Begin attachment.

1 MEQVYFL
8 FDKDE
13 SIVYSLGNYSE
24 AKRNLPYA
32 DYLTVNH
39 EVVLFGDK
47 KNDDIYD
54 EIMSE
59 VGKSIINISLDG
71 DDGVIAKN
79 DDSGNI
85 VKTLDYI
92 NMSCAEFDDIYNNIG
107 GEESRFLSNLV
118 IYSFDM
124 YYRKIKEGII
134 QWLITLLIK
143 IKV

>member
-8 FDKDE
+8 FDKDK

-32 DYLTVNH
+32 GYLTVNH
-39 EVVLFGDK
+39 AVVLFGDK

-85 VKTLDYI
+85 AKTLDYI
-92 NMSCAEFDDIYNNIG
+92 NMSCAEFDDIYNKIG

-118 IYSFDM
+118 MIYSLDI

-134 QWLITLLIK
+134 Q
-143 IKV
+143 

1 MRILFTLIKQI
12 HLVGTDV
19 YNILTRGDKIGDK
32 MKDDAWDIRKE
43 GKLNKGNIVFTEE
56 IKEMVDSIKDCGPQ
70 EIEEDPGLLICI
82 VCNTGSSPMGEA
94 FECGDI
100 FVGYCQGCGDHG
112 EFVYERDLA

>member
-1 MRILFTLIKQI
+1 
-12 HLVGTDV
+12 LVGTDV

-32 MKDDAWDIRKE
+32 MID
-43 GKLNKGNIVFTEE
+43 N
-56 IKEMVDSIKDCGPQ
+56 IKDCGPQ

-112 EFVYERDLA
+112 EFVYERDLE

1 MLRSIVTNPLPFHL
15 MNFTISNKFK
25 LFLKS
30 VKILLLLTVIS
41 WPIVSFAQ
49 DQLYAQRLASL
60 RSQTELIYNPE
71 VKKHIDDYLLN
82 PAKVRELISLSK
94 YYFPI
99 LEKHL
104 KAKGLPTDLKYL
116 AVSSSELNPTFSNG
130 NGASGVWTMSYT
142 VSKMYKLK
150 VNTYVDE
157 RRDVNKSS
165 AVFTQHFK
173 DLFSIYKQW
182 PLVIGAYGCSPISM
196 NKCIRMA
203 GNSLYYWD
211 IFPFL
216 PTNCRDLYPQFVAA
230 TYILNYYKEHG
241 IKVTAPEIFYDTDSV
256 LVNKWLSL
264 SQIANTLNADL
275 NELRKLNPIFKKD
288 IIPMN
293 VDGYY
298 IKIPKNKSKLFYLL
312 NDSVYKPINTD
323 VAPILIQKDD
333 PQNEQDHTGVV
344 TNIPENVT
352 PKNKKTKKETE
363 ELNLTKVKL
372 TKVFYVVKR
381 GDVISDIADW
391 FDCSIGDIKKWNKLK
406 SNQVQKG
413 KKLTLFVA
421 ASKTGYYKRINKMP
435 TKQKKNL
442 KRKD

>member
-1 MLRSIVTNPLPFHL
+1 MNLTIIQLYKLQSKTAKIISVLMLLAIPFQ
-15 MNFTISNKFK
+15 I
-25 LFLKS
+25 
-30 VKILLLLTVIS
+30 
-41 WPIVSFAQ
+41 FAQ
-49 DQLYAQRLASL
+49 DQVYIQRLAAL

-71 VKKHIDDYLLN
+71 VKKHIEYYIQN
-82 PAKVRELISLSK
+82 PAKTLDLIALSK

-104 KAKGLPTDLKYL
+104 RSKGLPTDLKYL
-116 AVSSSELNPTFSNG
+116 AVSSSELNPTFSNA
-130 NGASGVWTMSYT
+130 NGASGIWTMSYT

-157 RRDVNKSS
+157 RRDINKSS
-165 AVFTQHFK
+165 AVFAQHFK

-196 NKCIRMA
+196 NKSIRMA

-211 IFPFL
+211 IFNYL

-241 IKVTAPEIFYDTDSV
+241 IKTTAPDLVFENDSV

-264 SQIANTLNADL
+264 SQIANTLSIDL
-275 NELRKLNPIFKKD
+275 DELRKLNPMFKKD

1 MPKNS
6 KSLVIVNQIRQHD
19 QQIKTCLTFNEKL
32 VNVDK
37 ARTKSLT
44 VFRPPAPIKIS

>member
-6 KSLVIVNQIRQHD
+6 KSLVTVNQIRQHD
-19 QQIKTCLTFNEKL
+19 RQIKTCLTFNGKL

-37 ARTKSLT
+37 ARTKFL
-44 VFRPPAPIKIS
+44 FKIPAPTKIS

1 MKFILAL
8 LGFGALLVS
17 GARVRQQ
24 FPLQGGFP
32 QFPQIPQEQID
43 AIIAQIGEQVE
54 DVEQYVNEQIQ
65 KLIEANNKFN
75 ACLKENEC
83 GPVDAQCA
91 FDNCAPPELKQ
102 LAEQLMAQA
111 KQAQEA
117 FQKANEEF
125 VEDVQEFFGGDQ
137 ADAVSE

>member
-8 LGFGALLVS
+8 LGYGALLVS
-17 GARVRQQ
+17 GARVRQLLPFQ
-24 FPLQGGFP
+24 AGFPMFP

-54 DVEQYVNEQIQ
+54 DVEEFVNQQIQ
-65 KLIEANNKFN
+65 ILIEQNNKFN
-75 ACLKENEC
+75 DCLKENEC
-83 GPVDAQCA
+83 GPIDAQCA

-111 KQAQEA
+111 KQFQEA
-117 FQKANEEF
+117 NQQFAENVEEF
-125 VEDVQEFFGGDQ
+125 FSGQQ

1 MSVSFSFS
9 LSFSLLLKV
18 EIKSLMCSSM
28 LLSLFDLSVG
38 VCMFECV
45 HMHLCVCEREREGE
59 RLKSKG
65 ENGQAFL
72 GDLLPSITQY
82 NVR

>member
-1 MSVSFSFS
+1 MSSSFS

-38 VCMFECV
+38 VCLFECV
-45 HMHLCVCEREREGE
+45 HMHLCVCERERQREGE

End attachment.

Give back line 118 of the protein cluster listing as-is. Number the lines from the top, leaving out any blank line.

+49 DQVYIQRLAAL